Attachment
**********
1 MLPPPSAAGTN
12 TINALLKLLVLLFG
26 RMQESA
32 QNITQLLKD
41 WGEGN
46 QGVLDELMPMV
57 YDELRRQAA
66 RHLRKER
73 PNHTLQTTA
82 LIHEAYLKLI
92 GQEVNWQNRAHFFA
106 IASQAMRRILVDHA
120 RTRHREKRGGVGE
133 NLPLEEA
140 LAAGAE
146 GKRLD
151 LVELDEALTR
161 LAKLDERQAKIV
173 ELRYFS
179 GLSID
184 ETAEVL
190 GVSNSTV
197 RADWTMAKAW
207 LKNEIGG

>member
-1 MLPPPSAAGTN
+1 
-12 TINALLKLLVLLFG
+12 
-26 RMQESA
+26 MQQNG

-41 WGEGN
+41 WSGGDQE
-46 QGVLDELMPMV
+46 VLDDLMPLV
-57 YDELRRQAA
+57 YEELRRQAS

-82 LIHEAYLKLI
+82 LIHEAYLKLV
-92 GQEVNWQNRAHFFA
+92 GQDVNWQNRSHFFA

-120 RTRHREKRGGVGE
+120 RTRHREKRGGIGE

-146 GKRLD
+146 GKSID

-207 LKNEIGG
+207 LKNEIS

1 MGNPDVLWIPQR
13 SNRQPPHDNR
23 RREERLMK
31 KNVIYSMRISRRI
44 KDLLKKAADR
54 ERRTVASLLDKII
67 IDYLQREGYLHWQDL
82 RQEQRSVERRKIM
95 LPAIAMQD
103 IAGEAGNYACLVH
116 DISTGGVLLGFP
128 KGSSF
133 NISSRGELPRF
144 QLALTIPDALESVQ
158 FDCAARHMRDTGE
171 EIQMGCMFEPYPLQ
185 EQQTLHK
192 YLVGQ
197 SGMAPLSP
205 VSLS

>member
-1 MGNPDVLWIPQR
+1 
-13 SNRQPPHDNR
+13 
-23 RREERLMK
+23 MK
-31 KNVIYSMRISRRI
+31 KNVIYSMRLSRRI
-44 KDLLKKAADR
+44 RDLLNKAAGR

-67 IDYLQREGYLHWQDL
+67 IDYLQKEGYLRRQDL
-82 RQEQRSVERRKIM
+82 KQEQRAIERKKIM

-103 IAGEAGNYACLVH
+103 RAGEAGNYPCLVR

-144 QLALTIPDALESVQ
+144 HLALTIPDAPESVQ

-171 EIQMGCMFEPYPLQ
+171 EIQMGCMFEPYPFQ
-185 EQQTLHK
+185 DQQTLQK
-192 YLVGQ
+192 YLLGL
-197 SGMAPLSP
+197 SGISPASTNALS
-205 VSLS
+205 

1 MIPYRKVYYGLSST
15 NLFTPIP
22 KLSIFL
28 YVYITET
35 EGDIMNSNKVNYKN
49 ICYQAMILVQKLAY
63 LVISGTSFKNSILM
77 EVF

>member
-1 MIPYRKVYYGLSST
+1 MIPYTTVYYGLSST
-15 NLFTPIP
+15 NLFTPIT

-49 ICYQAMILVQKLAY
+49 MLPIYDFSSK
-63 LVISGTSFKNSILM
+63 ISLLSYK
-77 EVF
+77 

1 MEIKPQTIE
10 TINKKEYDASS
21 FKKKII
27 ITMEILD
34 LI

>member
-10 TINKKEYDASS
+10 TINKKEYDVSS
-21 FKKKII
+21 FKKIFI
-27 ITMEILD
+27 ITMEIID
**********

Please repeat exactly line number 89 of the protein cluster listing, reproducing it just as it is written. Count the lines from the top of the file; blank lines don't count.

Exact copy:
-185 EQQTLHK